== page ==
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Khalifa Umar bin al-Khattab - Expansion of Islam and Military Campaigns

Plague

In the winter of 638-639 virulent plague broke out in Syria, Egypt and Iraq. The plague exacted its heaviest toll in Syria, particularly Amwas, and the plague came to be known as the Amwas plague.

When Umar heard of the outbreak of plague he decided to proceed to Syria personally to watch the measures to be adopted to suppress the epidemic.

When Umar reached Surgh a few stages from Madina, he met Abu Ubaida and other officers of the Muslim army in Syria. He was told that the virulence of the plague was increasing and that people were dying in thousands.

Many persons advised Umar that he should not proceed to the infected area. Umar held a counsel. Abu Ubaida suggested that Umar should visit the infected areas. Abdur Rahman bin Auf quoted a tradition of the Holy Prophet according to which the Holy Prophet had enjoined that when plague was raging one should not go from the non-infected to infected area or vice versa. That settled the issue and Umar decided to return to Madina.

Abu Ubaida did not feel happy at the decision of Umar. He said:

"O Amir-ul-Mumnin, why are you flying from God's will." Umar replied that he merely moved from one will of God to another will.

On return to Madina, Umar addressed a letter to Abu Ubaida asking him to come to Madina as he wanted to consult him on some important matters. Abu Ubaida guessed the purpose of the call and wrote back saying that Fate ruled everythtng, and that he could not move away from Syria to save his own life leaving others in danger.

Umar thereupon asked him to move the troops to a healthier place. Abu Ubaida accordingly moved the troops to Jabiah which was noted for its good climate. A few days after the arrival of the troops at Jabia, Abu Ubaida caught plague and died. Before death he appointed Muadh b. Jabal as his successor.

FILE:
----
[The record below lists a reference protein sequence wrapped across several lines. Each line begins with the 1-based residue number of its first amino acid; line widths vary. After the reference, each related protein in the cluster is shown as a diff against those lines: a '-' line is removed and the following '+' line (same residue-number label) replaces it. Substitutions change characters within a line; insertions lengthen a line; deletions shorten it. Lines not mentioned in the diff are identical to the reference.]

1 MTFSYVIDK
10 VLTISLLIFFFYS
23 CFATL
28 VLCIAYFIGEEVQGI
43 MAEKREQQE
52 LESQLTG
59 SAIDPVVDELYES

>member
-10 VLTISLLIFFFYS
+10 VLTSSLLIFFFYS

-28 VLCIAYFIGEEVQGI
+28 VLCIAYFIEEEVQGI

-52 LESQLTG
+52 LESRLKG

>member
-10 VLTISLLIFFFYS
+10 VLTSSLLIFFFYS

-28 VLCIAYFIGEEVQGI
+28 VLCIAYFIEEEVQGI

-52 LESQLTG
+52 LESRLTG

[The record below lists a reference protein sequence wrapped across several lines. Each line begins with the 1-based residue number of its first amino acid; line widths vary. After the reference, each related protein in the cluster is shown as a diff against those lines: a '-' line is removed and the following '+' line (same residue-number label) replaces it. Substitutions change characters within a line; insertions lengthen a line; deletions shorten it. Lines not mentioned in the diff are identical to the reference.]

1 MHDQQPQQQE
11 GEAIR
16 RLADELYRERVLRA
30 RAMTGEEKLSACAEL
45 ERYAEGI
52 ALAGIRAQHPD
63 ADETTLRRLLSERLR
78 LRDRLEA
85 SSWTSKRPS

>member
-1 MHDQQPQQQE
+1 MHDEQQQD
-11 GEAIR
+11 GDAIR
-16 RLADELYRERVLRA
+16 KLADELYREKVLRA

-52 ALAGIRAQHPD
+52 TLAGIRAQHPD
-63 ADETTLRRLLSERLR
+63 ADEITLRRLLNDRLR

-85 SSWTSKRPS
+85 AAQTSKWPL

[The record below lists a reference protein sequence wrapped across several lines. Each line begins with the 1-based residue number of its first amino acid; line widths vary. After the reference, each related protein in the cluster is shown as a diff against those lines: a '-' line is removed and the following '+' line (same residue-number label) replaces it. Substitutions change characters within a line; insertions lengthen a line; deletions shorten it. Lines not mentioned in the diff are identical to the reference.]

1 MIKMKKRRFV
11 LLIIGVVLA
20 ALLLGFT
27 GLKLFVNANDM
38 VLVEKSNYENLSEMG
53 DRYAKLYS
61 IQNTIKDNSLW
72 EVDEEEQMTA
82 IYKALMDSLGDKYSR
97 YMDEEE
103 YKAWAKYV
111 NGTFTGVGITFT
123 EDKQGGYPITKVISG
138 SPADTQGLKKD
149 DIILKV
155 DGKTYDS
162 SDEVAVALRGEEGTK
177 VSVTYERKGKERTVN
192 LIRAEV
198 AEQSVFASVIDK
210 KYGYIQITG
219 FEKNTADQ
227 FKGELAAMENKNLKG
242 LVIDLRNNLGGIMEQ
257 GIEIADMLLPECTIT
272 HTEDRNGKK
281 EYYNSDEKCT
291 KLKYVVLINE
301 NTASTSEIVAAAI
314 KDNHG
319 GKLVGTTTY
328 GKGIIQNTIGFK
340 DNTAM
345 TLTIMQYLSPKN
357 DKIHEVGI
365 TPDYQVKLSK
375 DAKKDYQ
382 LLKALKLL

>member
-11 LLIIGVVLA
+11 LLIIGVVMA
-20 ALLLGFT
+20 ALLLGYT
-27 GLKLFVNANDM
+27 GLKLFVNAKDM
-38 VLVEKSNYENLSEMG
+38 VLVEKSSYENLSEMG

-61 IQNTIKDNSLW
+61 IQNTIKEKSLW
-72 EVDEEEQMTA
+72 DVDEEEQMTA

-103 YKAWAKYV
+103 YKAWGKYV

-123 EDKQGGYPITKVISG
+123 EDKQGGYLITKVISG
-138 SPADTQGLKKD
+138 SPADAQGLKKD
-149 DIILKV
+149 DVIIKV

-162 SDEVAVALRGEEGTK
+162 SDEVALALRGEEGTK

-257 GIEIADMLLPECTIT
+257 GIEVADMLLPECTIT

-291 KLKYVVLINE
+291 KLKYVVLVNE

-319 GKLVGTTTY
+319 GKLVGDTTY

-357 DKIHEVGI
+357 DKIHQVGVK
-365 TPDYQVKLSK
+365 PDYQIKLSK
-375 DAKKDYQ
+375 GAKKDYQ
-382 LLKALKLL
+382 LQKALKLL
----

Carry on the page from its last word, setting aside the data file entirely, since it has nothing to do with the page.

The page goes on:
Some Muslims held that the plague was a calamity. Addressing the troops on the occasion of the Friday prayer, Muadh said that the plague was not a calamity; it was a mercy of God. The son of Muadh caught plague. While his son lay on his death bed, Muadh addressing him said, "My son this is a visitation from God. Let there be no doubt in your heart on this account." The boy said, "You will find me resigned to the will of God" and with these words he breathed his last.

When Muadh returned after burying his son, he fell a prey to plague, and died a few days later. Amr bin Al-Aas succeeded him as the Commander-in-Chief of the Muslim forces in Syria. Amr bin Al-Aas shifted the troops to the hills. This measure proved satisfactory, and plague no longer menaced the troops.

When the fury of the plague was over, leaving Ali in charge of Madina, Umar travelled to Syria accompanied by his slave Yarfa. He first went to Ella in Palestine. A story is told that at Ella, he gave his shirt to the local priest to have it mended. The priest had the shirt mended. He also presented a new shirt to Umar, but he did not accept the gift.

From Ella he proceeded to Damascus. He disbursed the salaries of the troops personally. Calling for the heirs of those who had died in the plague, he put them in possession of their inheritance. He established military outposts at strategic points and had the fortifications strengthened.

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